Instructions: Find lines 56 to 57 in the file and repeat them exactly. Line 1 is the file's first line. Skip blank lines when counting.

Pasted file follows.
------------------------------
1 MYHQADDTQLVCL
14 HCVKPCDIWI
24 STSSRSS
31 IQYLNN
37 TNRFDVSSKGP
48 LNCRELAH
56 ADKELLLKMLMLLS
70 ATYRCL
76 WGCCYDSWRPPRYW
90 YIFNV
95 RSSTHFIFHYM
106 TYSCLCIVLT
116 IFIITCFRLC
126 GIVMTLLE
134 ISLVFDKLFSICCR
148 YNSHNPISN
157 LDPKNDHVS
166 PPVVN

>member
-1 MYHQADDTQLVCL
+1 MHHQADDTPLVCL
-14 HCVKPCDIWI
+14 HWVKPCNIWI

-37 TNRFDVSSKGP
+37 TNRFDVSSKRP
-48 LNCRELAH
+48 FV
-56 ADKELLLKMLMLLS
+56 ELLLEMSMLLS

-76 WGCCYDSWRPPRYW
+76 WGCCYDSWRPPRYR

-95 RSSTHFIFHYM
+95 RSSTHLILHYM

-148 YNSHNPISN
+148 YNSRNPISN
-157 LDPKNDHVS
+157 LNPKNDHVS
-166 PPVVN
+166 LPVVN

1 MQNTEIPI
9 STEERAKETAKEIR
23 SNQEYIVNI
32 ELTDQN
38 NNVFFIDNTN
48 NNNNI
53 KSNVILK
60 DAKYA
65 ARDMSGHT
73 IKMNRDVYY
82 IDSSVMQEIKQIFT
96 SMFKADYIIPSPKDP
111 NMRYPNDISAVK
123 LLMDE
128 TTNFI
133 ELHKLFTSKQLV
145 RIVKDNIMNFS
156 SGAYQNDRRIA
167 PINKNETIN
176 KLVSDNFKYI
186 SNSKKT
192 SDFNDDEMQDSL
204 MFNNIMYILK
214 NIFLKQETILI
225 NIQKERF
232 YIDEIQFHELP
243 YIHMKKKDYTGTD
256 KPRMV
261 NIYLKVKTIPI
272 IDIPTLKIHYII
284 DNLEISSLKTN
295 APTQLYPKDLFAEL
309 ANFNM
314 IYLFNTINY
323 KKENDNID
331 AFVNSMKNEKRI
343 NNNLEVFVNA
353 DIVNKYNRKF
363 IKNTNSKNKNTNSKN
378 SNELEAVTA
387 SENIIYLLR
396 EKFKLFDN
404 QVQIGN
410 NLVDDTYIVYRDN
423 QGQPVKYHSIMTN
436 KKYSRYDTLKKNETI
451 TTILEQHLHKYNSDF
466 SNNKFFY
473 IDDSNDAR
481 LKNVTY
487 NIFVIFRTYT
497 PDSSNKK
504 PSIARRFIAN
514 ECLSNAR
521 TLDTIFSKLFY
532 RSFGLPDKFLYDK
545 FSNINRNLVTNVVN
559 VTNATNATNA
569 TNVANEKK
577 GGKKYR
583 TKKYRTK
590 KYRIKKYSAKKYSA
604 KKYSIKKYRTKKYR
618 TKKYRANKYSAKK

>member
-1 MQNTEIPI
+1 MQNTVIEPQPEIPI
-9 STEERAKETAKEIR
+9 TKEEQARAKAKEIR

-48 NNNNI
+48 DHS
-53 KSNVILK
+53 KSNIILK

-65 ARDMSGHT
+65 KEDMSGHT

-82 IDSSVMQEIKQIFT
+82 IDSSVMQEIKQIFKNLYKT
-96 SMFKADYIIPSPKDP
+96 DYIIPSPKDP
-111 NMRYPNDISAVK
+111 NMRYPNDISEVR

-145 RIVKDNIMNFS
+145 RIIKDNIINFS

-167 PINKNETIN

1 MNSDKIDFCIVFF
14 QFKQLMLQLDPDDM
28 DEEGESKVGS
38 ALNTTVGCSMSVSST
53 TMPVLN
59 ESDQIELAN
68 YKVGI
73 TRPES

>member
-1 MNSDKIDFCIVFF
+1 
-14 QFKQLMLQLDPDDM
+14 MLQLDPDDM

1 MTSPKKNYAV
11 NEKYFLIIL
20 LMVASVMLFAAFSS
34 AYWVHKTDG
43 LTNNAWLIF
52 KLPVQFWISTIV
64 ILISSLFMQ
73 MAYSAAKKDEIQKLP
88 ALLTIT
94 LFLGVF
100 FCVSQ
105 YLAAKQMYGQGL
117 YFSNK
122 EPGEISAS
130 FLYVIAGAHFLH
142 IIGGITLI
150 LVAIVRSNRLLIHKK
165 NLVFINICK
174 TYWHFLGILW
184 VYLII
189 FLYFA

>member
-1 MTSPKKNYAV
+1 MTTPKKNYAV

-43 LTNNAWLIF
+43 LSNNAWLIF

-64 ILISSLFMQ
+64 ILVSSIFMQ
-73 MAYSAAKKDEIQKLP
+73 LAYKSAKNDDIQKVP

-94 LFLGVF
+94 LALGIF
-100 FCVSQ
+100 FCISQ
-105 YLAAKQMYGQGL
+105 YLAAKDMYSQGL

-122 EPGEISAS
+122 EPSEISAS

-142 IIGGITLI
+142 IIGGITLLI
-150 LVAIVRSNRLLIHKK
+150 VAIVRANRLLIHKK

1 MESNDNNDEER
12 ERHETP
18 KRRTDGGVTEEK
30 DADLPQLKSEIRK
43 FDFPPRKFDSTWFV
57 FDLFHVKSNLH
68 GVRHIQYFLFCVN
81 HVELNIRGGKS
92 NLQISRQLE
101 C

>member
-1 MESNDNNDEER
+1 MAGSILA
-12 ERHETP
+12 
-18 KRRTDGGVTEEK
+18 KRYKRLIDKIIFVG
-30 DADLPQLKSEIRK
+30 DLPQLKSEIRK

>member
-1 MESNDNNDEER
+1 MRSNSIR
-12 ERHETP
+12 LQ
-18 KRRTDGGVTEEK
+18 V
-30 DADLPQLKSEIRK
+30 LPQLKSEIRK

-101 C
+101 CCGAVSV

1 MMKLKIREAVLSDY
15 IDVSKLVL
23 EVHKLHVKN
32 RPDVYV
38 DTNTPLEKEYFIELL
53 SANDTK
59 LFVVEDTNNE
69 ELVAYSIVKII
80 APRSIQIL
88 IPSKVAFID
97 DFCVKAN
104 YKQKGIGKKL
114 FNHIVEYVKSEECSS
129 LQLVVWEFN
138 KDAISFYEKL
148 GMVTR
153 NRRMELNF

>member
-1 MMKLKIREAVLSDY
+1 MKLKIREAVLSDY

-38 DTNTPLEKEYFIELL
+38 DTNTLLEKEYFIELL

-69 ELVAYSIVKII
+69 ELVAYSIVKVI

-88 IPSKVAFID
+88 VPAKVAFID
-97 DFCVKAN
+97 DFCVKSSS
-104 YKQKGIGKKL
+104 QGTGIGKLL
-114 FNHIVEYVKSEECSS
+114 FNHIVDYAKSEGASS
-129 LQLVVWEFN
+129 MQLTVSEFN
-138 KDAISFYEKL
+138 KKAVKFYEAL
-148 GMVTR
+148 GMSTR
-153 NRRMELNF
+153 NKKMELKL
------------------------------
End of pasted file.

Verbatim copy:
145 RIVKDNIMNFS
156 SGAYQNDRRIA